Thursday, April 5, 2012

Hambulance! We Need Egg Cups, Stat!

To make:

Preheat your oven to 400 degrees

Have assistant deliver sliced ham via ambulance ( = Hambulance).

(This step works best if it's after school on Crazy Hair Day but work with what you've got.)

Lightly oil a muffin tin (I used coconut oil today).

Line each muffin spot with a piece of minimally-processed sliced meat (tonight we used ham and turkey from Applegate Farms).

Tear some fresh spinach into small pieces and put them in the meat slices, which have now formed a sort of cup at the bottom of your muffin tin.

Break an egg into each.

Sprinkle with salt and pepper, with optional Parmesan cheese.

Bake at 400 for around 13 minutes.

Serve with a cup of broth and something green.

Optional goodness: sprouted whole grain bread with your own salty home-made butter. Or should I say "butter with bread?"

Bon appetit!

Tomorrow, stay tuned for Totally Paleo Birthday Dinner: Dad's Birthday Edition. Featuring Grain-Free Pineapple Upside-Down Cake. (Wish me luck.)

Wednesday, April 4, 2012


Minimally-processed, organic and nitrate-free ham "tacos" stuffed with our home-made purple sauerkraut. 

Happy Wednesday!

Tuesday, April 3, 2012

Smell Pretty

We're talking healthy, non-toxic deodorant over at the natural beauty and wellness coaching blog.

Why not pop over and get the recipe to go from this:

to this:

in three steps for less than a dollar.

The recipe is here.

Monday, April 2, 2012

Easiest Sauerkraut Ever

Earlier over at my skincare and wellness coaching blog, I wrote that fermented foods are among the best things we can eat to achieve radiant health and clear skin. The natural probiotics in real fermented foods aid digestion and give powerful antioxidant protection. I see so many clients who struggle with treatment-resistant acne. These same clients tend to have poor digestion, low energy, allergies, and other signs of general low immune system health. One thing I always recommend is adding more raw, cultured nutrition to the daily diet. You can buy artisanal raw sauerkrauts at your local natural food store that are delicious, but it will cost you at least $9 for the real thing. Real raw sauerkraut is so easy and cheap to make, you may as well make your own. Here's how I do mine:

Real Raw Sauerkraut

Ingredients needed:


Supplies needed:

Shred your cabbage. Chop it finely with knife and cutting board. It doesn't have to look perfect but be sure the pieces are small. You'll be squishing them into a jar.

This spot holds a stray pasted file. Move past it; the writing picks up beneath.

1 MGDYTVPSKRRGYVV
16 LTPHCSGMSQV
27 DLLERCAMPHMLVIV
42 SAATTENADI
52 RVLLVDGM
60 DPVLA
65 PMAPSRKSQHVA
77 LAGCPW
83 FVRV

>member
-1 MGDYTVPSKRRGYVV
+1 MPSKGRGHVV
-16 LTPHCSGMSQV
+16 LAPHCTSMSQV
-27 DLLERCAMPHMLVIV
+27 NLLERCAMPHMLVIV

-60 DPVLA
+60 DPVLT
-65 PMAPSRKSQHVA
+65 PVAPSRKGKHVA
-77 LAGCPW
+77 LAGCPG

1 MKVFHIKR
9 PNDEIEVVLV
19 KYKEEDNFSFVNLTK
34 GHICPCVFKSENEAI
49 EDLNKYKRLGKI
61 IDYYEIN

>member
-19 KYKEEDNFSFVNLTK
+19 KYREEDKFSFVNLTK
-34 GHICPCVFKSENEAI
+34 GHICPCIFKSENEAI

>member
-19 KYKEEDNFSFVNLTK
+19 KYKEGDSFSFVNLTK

Add the salt and put your cabbage into a large bowl. Squeeze and press the cabbage with your hands to get it nice and bruised and juicy.

Add the caraway seeds, then pack it all up into a quart-size wide-mouth mason jar. Important: Press the cabbage down firmly with a spoon or, if it fits, with your hand. The goal is to get all solid bits of cabbage submerged beneath the juices. This will prevent mold from growing on your sauerkraut. *

Keep your kraut-to-be at a nice, warm room temperature for at least a week. After that, taste it and see if you like it. If so you may refrigerate it at this point. For even better nutrient profile, let it ferment at least two weeks before throwing it in the fridge. I like a stronger taste and tons of good bacteria so two weeks works for me. Just be sure your cabbage-y bits have enough liquid in them to stay sunken until refrigeration.

Two 20-ounce jars and a mix of green and red cabbages. It's 5:32 somewhere.

* Optional:  In her wonderful and highly recommended book, Full Moon Feast, Jessica Prentice recommends weighing your sauerkraut down with a smaller jar, filled with water, to ensure that your mix stays under the liquid line. I don't and haven't ever done that; I just press my cabbage down below the liquid every day and have never had a mold problem.

Monday, March 12, 2012

That Wiggle in Your Walk

Yesterday I wrote that gelatin doesn't have to be the junk food it was when my grandma (bless her cotton socks) was molding that day-glo stuff in a box into wiggly, jiggly shape for every holiday of the year. (This reminds me- every year she made a delicious and no doubt highly traditional green St. Patrick's Day cake out of boxed yellow cake, boxed pistachio pudding and green food coloring. It sure wasn't anything approaching real food, but the memory of it makes me smile this week as I'm preparing for a healthy St. Paddy's feast with my mom and family.)

Last year I read and loved Deep Nutrition: Why Your Genes Need Traditional Food by Catherine Shanahan MD and Luke Shanahan.

Known on her web site as Dr. Cate, Shanahan writes with her partner, a chef, about the healing benefits of real, traditional foods. I’m a real food research junkie so the information presented in the book wasn’t very new. In fact, I was put off by the otherwise very enjoyable text because the writers clearly drew so heavily from the work of the amazing Weston A. Price Foundation but they say that their inspiration came from reading Dr. Andrew Weil - a lovely person, I’m sure, but his nutritional advices are usually far too soy-heavy and low-fat to be truly healthy. In any case, I won’t be offended if the WAPF isn’t, and Deep Nutrition is engaging and easy to read so I recommend it to my skincare clients all the time.